Published on July 17th, 2021 | by Bibhuranjan0
Relocating with Children After a Divorce
Following a divorce, custodial parents may want to relocate with their children, in which case there are certain legal considerations to take into account. Oftentimes, custody arrangements work well when both parents remain in the same location, but certain circumstances may lead the custodial parent to pursue relocation, whether it’s to another town or another state.
While the relocation process may be easier if the noncustodial parent agrees to the move, the state may need to get involved if the noncustodial parent opposes it.
State Laws Around Relocation After a Divorce
A majority of states have certain laws that dictate how courts determine whether a custodial parent can relocate to another town or state following an amicable divorce. Some states require the custodial parent to provide the noncustodial parent with an official written notice of the move. At that point, the noncustodial parent may be able to file an objection with the court to initiate a legal battle. Other states require the custodial parent to file a petition that requests the court’s permission to relocate.
Because the laws differ between states, it’s important for custodial parents to understand their state’s specific laws if they want to relocate. Otherwise, they may wind up losing custody of their children. If the custodial parent decides to move with their children without the court’s approval and against the wishes of the noncustodial parent, judges may also issue a contempt order to sanction the custodial parent, which could lead to steep fines and jail time.
When Parents Agree to a Relocation
Both custodial and noncustodial parents can agree to relocations, which can lead to a new custody agreement based on the new location that still enables the noncustodial parent to see the child. The judge in these cases will determine if the arrangement is in the best interests of the child.
If parents agree to the relocation, they will both need to sign a written stipulation and consent agreement that may become a court order. On the other hand, if parents are unable to agree to a relocation, custody mediators or co-parenting counselors can help them reach an agreement. If they are still unable to come to an agreeable arrangement, the custodial parent will need to file a motion or petition that asks the court to approve the relocation.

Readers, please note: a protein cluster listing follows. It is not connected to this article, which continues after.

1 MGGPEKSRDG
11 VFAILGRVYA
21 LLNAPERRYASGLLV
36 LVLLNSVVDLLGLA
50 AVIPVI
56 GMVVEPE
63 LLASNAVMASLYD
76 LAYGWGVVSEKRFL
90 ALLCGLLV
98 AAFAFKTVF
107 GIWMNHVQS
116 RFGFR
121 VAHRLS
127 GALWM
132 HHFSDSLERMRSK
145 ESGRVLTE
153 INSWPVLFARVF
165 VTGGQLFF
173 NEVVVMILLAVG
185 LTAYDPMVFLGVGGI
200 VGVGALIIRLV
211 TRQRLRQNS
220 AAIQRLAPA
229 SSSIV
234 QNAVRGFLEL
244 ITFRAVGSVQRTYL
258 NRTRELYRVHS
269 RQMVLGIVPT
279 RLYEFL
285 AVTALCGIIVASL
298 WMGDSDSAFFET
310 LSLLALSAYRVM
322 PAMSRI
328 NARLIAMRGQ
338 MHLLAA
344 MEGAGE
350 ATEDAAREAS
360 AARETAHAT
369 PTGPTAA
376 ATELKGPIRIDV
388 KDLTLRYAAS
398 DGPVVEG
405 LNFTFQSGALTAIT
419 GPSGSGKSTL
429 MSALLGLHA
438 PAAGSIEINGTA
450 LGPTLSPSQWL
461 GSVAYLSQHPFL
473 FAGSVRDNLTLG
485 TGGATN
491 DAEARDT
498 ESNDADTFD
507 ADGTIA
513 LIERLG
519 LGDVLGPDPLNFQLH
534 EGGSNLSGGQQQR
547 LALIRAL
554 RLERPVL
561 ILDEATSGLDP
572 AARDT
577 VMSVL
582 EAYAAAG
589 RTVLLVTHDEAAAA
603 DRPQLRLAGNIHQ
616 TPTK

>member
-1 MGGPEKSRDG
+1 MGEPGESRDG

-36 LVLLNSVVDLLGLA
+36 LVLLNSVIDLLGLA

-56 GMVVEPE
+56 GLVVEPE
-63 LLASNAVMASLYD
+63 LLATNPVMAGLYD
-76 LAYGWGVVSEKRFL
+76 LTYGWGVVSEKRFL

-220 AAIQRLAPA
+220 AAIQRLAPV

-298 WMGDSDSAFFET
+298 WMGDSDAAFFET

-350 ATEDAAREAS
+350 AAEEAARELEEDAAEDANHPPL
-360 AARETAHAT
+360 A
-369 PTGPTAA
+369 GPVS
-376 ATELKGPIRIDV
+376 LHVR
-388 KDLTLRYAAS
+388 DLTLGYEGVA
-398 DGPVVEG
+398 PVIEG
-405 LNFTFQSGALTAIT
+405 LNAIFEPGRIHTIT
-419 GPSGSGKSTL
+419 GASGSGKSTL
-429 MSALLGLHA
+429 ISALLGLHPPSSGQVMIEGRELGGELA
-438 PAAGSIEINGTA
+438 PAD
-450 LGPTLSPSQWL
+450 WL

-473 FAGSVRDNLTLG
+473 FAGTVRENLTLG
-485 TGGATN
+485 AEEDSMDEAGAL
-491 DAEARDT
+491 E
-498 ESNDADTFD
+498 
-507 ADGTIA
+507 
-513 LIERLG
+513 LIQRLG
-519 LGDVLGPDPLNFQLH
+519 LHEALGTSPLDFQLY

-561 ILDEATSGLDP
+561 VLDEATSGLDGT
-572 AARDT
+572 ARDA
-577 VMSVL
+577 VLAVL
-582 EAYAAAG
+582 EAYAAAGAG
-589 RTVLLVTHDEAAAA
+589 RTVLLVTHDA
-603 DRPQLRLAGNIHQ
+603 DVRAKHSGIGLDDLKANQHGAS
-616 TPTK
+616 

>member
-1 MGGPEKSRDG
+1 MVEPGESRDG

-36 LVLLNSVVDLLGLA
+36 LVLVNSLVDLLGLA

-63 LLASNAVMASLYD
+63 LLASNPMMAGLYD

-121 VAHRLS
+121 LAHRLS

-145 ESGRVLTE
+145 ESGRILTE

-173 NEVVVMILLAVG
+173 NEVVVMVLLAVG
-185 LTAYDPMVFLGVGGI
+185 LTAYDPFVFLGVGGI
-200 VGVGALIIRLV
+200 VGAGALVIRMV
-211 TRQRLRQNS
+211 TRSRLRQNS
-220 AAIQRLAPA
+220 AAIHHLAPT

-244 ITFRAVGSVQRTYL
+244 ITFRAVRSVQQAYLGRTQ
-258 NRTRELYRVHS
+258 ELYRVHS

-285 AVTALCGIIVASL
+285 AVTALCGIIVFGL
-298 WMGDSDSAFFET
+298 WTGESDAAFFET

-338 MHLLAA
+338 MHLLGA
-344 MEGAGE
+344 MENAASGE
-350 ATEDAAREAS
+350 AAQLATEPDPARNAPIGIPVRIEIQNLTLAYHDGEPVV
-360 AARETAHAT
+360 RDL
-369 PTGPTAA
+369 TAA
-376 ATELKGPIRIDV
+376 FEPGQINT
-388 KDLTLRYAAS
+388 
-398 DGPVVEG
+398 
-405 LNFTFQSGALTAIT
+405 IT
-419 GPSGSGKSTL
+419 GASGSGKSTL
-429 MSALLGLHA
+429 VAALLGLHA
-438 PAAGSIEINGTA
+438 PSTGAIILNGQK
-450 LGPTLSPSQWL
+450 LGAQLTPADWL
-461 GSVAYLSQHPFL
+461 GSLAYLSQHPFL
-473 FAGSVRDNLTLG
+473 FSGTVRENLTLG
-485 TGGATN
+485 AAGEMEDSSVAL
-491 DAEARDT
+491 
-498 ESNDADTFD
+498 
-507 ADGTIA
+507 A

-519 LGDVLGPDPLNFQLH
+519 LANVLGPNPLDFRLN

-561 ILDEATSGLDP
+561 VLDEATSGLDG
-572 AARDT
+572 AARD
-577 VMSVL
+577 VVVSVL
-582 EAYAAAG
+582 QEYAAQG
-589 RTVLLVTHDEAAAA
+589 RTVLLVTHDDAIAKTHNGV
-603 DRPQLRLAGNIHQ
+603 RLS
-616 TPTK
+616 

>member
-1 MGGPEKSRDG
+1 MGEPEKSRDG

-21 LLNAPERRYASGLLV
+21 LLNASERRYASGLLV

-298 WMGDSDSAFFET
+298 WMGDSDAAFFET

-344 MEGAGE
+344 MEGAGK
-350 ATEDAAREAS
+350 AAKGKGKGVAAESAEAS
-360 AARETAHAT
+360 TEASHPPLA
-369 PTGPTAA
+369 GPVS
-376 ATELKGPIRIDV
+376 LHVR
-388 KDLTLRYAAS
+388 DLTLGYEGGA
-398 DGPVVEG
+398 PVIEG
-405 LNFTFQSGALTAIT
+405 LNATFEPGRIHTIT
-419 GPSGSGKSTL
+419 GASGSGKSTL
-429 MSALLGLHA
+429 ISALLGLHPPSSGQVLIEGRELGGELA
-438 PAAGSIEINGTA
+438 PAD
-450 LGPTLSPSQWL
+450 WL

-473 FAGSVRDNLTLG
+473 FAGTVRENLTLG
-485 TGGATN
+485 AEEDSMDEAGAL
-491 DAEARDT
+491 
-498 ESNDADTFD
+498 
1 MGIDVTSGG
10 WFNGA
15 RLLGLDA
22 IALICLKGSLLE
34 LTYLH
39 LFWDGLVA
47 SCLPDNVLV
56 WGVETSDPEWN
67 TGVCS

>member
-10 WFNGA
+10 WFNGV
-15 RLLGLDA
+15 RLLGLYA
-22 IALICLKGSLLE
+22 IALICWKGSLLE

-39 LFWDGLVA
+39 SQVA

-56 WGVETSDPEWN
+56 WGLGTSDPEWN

How Judges Determine Whether to Permit a Relocation
Although each state has unique laws around relocation, the courts are still responsible for determining whether relocation is beneficial for a child despite the noncustodial parent’s disapproval and potentially disrupted visitation rights.
For instance, the courts may decide to approve the relocation if the child benefits from changes such as a new educational opportunity, the custodial parent’s increased income when landing a new job after searching for a new career, a new marriage, or closer proximity to the custodial parent’s extended family in the new location.
In addition to the potential benefits to the child, the courts must consider potential downsides resulting from limited time spent with the noncustodial parent. Oftentimes, the courts may determine that the many advantages of a move outweigh the adverse effects of reduced visitation time with the noncustodial parent.
How Visitation Works with Relocating Noncustodial Parents
Sometimes a noncustodial parent may want or need to relocate, which doesn’t typically require either the custodial parent or court’s approval beforehand if they’re relocating alone. When a noncustodial parent relocates, they also won’t normally lose visitation rights, as long as the courts perceive the current arrangements to be beneficial for the parent’s children.
For example, a noncustodial parent may move to another nearby town with a current arrangement that entails weekend visits with children, which remains beneficial for the child upon the parent’s relocation. If the noncustodial parent chooses to move to another state, this may require new arrangements that are more convenient for the child and custodial parent.
Both parents can agree to an arrangement that works for them if the noncustodial parent plans to relocate, at which time they can submit a written agreement to the court requesting approval. The courts are likely to approve the agreement as long as it’s in the best interests of the child.
Noncustodial parents have the option of filing a motion with the court if the custodial parent refuses to agree to new custody and visitation arrangements. To pursue any desired changes, the noncustodial parent should sufficiently prepare for a hearing with an in-depth schedule that details visitation times and how the parents intend to cover transportation costs.
When relocating, both parents may also want to arrange electronic communications that help the noncustodial parent remain in touch with their child once relocated.
Determining Arrangements That Work Best for the Child
Whether the custodial or noncustodial parent intends to relocate, it’s important for any arrangements they keep or change to be in the child’s best interest. While both parents can come to a mutually agreeable arrangement, the courts will ultimately decide whether relocation is beneficial for the child and requires any changes to existing arrangements.
Cover Image source